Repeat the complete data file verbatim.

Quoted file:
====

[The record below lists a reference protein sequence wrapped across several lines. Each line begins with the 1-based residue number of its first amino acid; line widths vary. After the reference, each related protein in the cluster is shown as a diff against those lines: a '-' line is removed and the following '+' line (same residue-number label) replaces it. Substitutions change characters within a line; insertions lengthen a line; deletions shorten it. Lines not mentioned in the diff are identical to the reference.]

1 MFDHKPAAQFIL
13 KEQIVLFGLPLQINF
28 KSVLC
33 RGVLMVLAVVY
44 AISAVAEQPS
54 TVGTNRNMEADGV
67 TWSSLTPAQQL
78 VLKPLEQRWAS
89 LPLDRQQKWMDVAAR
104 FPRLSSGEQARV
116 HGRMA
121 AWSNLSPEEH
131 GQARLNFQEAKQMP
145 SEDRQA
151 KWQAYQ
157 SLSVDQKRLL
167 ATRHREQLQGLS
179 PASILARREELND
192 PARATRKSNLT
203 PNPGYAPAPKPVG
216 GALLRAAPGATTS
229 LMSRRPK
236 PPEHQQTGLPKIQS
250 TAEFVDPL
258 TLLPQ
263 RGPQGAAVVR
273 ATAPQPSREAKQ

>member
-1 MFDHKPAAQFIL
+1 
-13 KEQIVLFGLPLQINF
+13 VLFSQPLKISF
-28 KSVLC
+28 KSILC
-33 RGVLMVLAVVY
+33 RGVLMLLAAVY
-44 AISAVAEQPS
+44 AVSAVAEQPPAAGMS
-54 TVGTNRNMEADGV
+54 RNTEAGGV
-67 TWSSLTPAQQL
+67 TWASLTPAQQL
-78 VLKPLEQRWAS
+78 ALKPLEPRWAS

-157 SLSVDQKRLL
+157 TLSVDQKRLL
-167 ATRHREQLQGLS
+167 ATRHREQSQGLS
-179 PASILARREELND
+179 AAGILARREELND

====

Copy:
[The record below lists a reference protein sequence wrapped across several lines. Each line begins with the 1-based residue number of its first amino acid; line widths vary. After the reference, each related protein in the cluster is shown as a diff against those lines: a '-' line is removed and the following '+' line (same residue-number label) replaces it. Substitutions change characters within a line; insertions lengthen a line; deletions shorten it. Lines not mentioned in the diff are identical to the reference.]

1 MFDHKPAAQFIL
13 KEQIVLFGLPLQINF
28 KSVLC
33 RGVLMVLAVVY
44 AISAVAEQPS
54 TVGTNRNMEADGV
67 TWSSLTPAQQL
78 VLKPLEQRWAS
89 LPLDRQQKWMDVAAR
104 FPRLSSGEQARV
116 HGRMA
121 AWSNLSPEEH
131 GQARLNFQEAKQMP
145 SEDRQA
151 KWQAYQ
157 SLSVDQKRLL
167 ATRHREQLQGLS
179 PASILARREELND
192 PARATRKSNLT
203 PNPGYAPAPKPVG
216 GALLRAAPGATTS
229 LMSRRPK
236 PPEHQQTGLPKIQS
250 TAEFVDPL
258 TLLPQ
263 RGPQGAAVVR
273 ATAPQPSREAKQ

>member
-1 MFDHKPAAQFIL
+1 
-13 KEQIVLFGLPLQINF
+13 VLFSQPLKISF
-28 KSVLC
+28 KSILC
-33 RGVLMVLAVVY
+33 RGVLMLLAAVY
-44 AISAVAEQPS
+44 AVSAVAEQPPAAGMS
-54 TVGTNRNMEADGV
+54 RNTEAGGV
-67 TWSSLTPAQQL
+67 TWASLTPAQQL
-78 VLKPLEQRWAS
+78 ALKPLEPRWAS

-157 SLSVDQKRLL
+157 TLSVDQKRLL
-167 ATRHREQLQGLS
+167 ATRHREQSQGLS
-179 PASILARREELND
+179 AAGILARREELND